Love and energy at Perry League
- Published: July 26, 2021
By Coach Jimmy Chesire
They just show up: children you’ve known, children you’ve loved, children you want to see again. Like Ella Bistline, 5, and her twin brother, Parker. Ella looks at you with love and an expectation of the same in return — and by golly she gets just that, all of my T-ball love. Their big brother Brody, 8, has come to work, to run the show. He swings in front of me, making sure I know he’s here, and then he goes directly to the growing line of children on the first base line where they join David Draper, 3-year-old George’s father. David and a dozen children will throw balls out to the kids in the field after the batter hits her ball off the tee.
George is so cute it makes my face hurt.
“He just turned 3,” says his grandfather Rob Gay, our lead infield volunteer who has stationed himself at the pitcher’s mound. Later, when George comes to bat for his fourth or fifth time, Rob has us freeze at the tee as he kneels in the dirt of the diamond to snap George’s picture on his cellphone.
“Shy-low deel, Shy-low deel,” a child says.
“Shy? Low?” I ask.
I got the Deal part — he is one of Jennifer Deal’s kids.
“Shy-low deel. Shy-low deel,” the boy repeats, growing exasperated by my inability to understand plain English.
“Shiloh,” Jennifer tells me when I see her taking his picture. Ah, yes, thank you.
Evelyn Schmidt, 5, has a serious, studious demeanor. She’s like a staid businessman you’d see in a 1950s movie. She holds her bat carefully and swings it thoughtfully. It thrills me to see this unique child making her unique approach to hitting the ball. Which she does quite swiftly — only two swings needed — hitting it quite soundly.
Elijah Schaffnit, 5, beautiful in a deep forest green T-shirt, is another young professional, like Evelyn. He is very attentive, following every ball coming his way — this is another careful young fellow — and scoops them up quite easily using his glove to do so, which is quite a feat in this T-ball game. Those beautiful, 100% genuine cowhide leather gloves are gigantic and unwieldy. Scooping up a ground ball with such a glove is a little like trying to pick up a ping-pong ball with a full-sized pillow. Then, as often as not — and this is one of the marvelous, miraculous things about our T-ball kids — Elijah gives the ball he’s just scooped up to the empty-handed, and slightly heartbroken child standing next him. Elijah is generous, thinking of and caring about others. And he’s only 5. It is too wonderful.
Louise Camard, 9, tells me she is going to work, not play in the field as she had done in the past. She is going to help me and Margi Gay at home plate.
“Oh, OK,” I say, surprised, delighted. She gathers balls and hands them to me or puts them on the tee, then tells kids what to do after they hit the ball.
“Put your bat down, put it down, then run to first,” she says, pointing to first base, often taking the little ones by the hand, leading them to first. And she does this with every kid and turns out to be a delightful companion to boot.
Her little sister Julia, 7, is all about fielding and catching and throwing balls. She’s in the infield most of the evening, only coming in to bat in the last 10 minutes of our T-ball time. She is especially animated, unusually enthusiastic and excited, and seems to be brimming over with some ineffable confidence and joy — it’s like she is an actor on stage who knows she is as good, if not better, than anyone sharing the stage with her. It is thrilling to witness. It’s not conceit. It’s not showing off. It’s simply the most unadulterated joy of a 7-year-old girl loving herself and everything she could do.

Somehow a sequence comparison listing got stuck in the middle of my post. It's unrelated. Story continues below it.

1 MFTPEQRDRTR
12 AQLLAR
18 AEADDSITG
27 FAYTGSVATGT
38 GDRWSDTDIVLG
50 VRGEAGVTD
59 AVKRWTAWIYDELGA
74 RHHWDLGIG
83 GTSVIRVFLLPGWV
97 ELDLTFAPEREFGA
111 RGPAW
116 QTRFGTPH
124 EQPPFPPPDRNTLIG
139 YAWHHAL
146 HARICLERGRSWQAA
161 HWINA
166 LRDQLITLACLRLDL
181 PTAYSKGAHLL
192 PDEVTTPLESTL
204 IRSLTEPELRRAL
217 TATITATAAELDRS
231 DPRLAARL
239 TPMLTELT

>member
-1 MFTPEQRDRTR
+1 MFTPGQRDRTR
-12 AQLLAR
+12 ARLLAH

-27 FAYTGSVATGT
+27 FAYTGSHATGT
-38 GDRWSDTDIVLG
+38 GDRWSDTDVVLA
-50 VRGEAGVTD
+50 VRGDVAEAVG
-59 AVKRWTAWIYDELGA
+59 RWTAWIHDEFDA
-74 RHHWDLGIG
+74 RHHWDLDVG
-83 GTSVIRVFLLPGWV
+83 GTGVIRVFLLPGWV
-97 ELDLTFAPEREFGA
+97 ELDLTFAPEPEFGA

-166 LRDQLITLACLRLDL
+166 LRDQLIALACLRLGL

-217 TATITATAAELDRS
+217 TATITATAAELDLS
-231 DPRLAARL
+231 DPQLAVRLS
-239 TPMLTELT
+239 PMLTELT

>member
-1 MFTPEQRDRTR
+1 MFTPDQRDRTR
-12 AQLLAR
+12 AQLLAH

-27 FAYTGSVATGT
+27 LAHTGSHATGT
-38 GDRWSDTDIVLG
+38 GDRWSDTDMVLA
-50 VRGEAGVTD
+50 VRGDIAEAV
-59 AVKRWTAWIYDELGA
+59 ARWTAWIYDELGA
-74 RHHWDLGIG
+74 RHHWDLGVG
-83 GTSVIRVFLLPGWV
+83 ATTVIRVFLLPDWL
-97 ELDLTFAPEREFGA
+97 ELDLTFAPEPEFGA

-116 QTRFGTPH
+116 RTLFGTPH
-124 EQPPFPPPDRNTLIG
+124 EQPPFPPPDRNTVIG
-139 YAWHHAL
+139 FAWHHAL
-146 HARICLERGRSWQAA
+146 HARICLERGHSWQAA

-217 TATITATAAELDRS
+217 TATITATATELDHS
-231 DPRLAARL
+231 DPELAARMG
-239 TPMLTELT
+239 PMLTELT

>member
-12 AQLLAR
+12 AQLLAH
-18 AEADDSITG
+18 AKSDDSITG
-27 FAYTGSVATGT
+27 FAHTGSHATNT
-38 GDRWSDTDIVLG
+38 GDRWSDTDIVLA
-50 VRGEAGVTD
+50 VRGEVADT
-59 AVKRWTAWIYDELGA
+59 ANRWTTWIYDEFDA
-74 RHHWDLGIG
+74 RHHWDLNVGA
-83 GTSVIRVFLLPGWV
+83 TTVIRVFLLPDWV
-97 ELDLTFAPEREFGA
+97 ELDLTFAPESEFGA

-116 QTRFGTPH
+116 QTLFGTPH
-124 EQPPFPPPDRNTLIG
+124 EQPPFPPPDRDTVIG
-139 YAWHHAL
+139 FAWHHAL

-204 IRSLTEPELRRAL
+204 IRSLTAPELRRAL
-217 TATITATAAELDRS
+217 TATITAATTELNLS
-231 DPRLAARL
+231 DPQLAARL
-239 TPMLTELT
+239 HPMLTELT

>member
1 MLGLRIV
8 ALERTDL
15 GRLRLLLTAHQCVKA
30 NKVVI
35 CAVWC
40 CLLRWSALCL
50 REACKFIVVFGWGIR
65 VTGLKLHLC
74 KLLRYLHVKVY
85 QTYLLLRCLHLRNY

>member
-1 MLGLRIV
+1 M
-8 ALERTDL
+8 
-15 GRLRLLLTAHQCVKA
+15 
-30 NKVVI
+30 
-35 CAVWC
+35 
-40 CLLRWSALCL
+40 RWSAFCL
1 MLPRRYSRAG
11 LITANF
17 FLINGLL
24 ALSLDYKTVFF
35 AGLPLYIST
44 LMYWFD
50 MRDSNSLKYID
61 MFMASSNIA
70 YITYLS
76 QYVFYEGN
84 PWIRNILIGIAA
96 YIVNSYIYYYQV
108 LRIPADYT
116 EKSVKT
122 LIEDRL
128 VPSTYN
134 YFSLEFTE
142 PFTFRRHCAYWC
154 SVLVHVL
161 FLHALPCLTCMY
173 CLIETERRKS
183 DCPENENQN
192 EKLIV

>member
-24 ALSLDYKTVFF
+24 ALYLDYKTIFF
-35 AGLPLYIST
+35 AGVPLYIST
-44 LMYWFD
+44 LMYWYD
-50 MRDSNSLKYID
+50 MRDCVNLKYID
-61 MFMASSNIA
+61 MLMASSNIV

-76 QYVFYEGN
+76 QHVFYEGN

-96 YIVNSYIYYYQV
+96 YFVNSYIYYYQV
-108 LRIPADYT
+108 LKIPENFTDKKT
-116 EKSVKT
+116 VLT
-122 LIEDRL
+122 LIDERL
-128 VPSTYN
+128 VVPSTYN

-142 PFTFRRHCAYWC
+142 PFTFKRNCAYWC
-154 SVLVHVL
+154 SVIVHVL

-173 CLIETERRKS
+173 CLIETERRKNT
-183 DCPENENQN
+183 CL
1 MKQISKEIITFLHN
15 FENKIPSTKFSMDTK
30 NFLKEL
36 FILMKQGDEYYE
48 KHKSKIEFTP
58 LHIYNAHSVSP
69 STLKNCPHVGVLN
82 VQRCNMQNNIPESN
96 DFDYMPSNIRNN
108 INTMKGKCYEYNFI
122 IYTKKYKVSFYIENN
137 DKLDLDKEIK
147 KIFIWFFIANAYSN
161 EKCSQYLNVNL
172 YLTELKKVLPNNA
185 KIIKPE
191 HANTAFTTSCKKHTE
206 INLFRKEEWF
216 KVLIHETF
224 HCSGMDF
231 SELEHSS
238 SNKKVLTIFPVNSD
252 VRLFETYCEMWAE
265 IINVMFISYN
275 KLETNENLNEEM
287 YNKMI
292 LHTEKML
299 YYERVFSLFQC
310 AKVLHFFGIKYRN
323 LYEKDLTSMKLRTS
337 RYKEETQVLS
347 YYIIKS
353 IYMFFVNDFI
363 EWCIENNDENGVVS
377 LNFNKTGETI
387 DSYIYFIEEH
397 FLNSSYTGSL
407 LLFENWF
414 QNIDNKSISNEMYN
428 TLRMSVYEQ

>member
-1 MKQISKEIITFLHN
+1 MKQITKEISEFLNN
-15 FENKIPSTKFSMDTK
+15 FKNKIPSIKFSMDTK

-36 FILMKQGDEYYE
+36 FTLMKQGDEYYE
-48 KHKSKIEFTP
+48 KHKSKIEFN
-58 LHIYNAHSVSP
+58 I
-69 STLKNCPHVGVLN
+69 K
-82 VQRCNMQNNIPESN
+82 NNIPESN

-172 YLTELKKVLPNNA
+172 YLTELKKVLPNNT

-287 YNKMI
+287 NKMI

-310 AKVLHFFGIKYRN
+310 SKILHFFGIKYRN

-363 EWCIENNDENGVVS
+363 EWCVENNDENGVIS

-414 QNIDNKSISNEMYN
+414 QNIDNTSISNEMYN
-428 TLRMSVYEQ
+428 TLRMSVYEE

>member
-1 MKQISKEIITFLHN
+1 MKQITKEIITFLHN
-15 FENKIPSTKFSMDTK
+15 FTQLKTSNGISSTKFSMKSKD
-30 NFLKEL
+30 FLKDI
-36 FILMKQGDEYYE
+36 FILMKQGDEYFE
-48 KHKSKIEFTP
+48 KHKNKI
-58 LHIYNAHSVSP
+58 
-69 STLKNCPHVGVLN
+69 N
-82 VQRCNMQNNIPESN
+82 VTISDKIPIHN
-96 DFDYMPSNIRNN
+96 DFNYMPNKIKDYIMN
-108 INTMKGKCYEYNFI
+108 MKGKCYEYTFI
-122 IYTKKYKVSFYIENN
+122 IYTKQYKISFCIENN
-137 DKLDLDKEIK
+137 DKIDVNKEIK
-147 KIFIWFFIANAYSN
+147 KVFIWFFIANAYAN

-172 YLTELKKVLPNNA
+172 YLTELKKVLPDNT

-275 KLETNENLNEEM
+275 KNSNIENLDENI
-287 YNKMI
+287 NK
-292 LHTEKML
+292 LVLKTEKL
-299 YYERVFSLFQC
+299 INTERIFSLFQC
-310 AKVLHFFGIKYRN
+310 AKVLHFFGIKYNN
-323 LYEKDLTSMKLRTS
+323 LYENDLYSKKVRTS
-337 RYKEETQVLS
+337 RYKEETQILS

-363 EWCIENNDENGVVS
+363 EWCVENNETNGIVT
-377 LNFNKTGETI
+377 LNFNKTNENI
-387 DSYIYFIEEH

Rocket Cowperthwaite, 9, is back being very cool, as he always was, being wildly athletic, and being proud and protective of his little sister, Imogene, 4, who though shier than Rocket, more sedate than he, is another naturally gifted Cowperthwaite.
Laurelai Myers, 5, told me: “I did a lot of things tonight.” We were on the first base line where she was throwing balls out to kids in the field.
“I did a lot of things.”
“I hit, I caught the ball, I threw the ball to kids.”
“I did a lot of things.”
I am impressed by her thinking about her activity, evaluating it, appreciating it. Then she says she was confused about where all these balls were coming from. Oh? Then she explains to me where they came from, clarifying her own confusion. It is Rob Gay throwing the balls at them, she said. He has all the balls, and he throws them three at a time, which thrills and baffles and animates us all.
Dahlia Espinosa, 7, with her long beautiful tresses falling well below her shoulders, her dark eyes shining, is a stand-out beauty on this field of dozens of beautiful children — and she is an easily competent hitter and runner. It’s as if she’s been playing T-ball all her life.
Rowan Arthur, 8, is an athlete par excellence. He runs well, he runs fast, catches 50–60 grounders, throws the ball like a much older kid and is quite handsome to boot. I tell him this and he says, “Yeah,” that he is going to grow up like me.
“And be as ugly as me?” I say.
He nods — yes — and we both have a nice little laugh.
And you might have a nice little laugh, too, and maybe a bit of fun, a few moments of joy, should you join us this coming Friday, July 16, at Gaunt Park, from 6:30 to 8 p.m. These kids and their families are terrific people full of love and energy, goodness and grace — so why don’t you treat yourself? Come on out. We’d love to have you.